Fire & Weather Safety

Preventions and Methods

Standard 3: The student will demonstrate the ability to practice health-enhancing behaviors and reduce health risks


Benchmark: The student will demonstrate ways to avoid and reduce threatening situations by having students differentiate between severe weather and fire safety methods.

Tornado Facts

• Tornadoes can occur any time of the year

• In an average year, tornadoes cause 70 fatalities and 1,500 injuries nationwide

• They can produce winds up to 250 mph

• Tornadoes can be more than a mile wide and stay on the ground for up to 50 miles


Tornado Safety

• If a tornado warning has been issued, take cover. This means a Tornado has been spotted in the area.

• Find shelter on the lowest area of your home

• If you do not have a basement go underneath a staircase, in a bathroom, or in a room without windows

• If available, try to cover yourself with mattresses or blankets

• Try to have a radio, flashlight and tennis shoes with you to keep yourself protected from the storm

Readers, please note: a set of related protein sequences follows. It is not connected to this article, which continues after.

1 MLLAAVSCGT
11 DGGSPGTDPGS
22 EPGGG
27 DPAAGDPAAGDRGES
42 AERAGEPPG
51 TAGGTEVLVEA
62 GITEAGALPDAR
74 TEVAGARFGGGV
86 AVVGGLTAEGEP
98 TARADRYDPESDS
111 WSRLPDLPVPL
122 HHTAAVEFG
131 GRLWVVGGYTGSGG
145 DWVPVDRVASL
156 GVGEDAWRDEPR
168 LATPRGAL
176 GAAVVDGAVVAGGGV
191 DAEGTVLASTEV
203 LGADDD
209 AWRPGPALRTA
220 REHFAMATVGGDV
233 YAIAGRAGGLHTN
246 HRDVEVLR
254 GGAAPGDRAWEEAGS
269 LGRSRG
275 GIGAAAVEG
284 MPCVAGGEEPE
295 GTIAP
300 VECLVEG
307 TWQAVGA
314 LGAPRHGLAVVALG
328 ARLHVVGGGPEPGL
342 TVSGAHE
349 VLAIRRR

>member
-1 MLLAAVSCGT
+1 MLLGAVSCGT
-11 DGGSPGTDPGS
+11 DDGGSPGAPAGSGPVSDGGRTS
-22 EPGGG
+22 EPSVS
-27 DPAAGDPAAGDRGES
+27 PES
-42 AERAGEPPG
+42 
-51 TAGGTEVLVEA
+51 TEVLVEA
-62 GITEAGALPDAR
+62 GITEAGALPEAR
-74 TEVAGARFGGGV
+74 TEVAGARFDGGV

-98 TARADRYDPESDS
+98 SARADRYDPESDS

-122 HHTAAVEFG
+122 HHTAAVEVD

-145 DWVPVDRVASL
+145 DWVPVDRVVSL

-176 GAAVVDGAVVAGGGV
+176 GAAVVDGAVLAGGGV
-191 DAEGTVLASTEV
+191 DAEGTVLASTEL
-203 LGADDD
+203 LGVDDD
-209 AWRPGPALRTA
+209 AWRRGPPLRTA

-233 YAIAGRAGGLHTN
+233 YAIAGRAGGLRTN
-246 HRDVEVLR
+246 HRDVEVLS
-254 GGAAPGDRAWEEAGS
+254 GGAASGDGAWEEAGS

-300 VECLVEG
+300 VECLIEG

Severe Weather Facts

• Lightening injuries 1,000 people per year and causes around 100 deaths

• Lightening can strike 10 miles away from the actual storm


Severe Weather Safety

• As soon as you see lightening, count the number of seconds until you hear thunder, if it is less than 30 seconds, take cover

• Do not stand under trees, or tall objects

• Stay away from water (pools, lakes, etc)

• A building offers the best protection, but a car does well too


Fire Safety

• If you see smoke coming under the door — don't open the door!If you don't see smoke — touch the door!

• If the door is hot or very warm — don't open the door!

• If you don't see smoke — and the door is not hot — then use your fingers to lightly touch the doorknob. If the doorknob is hot or very warm — don't open the door!


Be Prepared for a Fire

• Have a fire extinguisher on hand in the home

• Make sure there are fire alarms in the home

• Have an escape plan



Tornado drill
School Fire Drills